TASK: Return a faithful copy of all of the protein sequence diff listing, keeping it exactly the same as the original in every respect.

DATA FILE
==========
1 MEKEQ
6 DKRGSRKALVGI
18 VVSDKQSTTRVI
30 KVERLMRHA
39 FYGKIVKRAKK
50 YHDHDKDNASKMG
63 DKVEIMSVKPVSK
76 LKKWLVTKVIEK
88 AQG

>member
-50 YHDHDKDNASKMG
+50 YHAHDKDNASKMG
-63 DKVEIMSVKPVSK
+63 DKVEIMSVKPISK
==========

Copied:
1 MEKEQ
6 DKRGSRKALVGI
18 VVSDKQSTTRVI
30 KVERLMRHA
39 FYGKIVKRAKK
50 YHDHDKDNASKMG
63 DKVEIMSVKPVSK
76 LKKWLVTKVIEK
88 AQG

>member
-50 YHDHDKDNASKMG
+50 YHAHDKDNASKMG
-63 DKVEIMSVKPVSK
+63 DKVEIMSVKPISK